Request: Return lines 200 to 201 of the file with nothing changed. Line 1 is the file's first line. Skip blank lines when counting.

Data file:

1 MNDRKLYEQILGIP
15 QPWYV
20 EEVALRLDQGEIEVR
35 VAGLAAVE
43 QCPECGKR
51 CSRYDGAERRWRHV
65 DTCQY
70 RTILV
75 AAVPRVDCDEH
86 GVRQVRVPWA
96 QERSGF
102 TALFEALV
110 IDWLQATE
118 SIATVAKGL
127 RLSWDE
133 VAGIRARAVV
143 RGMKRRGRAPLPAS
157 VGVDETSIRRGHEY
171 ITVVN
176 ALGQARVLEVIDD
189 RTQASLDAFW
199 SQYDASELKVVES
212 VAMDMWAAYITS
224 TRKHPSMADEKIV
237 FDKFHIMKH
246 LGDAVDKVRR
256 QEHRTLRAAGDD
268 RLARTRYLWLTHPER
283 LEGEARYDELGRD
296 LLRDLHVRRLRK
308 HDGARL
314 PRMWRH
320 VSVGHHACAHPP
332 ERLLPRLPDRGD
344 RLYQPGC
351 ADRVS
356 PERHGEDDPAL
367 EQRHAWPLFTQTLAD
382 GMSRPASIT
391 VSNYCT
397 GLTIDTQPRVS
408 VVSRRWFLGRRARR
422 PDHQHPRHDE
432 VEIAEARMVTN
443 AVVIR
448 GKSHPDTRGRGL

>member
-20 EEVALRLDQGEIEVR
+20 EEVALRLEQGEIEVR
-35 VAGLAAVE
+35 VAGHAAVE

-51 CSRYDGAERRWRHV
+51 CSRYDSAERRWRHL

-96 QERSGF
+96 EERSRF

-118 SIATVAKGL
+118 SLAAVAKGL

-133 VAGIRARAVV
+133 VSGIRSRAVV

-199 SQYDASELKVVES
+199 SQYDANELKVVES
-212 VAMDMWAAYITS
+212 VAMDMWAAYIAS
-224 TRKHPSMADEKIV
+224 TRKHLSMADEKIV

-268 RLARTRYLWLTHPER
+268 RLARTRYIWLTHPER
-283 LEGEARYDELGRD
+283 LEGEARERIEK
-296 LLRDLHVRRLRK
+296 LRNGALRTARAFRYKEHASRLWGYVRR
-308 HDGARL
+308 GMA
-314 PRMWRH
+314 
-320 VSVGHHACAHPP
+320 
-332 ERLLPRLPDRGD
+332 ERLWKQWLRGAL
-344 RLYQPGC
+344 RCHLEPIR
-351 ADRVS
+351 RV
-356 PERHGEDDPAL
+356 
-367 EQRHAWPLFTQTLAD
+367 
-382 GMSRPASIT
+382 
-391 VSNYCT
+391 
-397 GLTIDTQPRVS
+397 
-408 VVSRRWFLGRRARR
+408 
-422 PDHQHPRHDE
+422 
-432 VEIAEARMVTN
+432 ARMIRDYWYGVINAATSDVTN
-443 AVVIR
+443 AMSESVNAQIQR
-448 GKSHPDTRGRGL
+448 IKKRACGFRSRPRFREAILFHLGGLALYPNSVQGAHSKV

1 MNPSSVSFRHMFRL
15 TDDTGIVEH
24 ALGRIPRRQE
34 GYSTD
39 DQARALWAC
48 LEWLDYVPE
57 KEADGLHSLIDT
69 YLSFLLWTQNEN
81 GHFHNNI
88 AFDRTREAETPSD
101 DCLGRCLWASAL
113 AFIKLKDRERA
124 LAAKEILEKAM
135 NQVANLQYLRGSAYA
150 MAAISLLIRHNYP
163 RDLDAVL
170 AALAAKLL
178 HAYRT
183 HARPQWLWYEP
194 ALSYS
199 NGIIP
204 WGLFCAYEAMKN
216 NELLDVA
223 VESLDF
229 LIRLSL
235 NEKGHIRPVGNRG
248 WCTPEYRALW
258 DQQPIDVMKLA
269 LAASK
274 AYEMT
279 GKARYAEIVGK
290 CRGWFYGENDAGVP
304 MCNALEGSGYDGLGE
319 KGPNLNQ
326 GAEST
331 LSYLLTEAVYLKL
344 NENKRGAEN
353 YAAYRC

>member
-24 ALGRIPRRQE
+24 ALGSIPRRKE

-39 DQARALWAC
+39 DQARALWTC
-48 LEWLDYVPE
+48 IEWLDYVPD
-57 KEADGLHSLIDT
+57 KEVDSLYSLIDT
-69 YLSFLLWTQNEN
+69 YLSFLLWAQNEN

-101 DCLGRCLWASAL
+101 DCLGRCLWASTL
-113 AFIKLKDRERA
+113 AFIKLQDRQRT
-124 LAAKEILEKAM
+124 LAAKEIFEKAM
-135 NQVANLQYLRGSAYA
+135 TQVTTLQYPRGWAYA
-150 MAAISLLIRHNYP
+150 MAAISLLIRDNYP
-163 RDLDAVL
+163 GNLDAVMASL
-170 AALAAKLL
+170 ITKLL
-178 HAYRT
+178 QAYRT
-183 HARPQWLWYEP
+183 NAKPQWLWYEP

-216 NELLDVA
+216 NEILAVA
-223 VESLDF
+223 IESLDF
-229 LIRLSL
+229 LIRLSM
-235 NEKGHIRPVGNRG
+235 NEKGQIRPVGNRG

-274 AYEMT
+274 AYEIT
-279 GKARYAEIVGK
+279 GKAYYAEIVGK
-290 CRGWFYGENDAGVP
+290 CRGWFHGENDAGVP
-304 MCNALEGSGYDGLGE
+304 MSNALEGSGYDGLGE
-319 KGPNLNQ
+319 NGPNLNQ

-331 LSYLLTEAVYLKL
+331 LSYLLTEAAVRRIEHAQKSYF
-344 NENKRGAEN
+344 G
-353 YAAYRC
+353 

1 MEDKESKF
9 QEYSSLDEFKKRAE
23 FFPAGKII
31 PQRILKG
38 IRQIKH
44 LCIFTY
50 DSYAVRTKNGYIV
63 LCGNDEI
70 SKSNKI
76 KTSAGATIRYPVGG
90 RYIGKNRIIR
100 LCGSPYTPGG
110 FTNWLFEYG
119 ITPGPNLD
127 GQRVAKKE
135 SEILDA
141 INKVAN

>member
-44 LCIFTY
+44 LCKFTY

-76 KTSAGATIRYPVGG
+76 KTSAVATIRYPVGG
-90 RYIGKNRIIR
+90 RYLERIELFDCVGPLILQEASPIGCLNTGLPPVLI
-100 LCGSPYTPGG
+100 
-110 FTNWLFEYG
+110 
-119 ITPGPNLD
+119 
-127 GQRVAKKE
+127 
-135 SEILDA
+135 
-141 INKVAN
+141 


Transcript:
44 LCIFTY
50 DSYAVRTKNGYIV